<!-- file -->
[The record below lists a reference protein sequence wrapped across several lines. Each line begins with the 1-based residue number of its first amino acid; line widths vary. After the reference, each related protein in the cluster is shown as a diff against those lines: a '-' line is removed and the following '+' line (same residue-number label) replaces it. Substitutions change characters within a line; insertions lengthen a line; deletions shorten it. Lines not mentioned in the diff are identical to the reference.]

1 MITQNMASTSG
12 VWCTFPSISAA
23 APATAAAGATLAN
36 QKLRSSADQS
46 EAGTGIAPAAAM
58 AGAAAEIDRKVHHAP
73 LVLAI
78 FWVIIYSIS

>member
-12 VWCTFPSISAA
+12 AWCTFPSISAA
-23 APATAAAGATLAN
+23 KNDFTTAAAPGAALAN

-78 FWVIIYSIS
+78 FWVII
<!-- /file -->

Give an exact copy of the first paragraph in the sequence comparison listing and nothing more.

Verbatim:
[The record below lists a reference protein sequence wrapped across several lines. Each line begins with the 1-based residue number of its first amino acid; line widths vary. After the reference, each related protein in the cluster is shown as a diff against those lines: a '-' line is removed and the following '+' line (same residue-number label) replaces it. Substitutions change characters within a line; insertions lengthen a line; deletions shorten it. Lines not mentioned in the diff are identical to the reference.]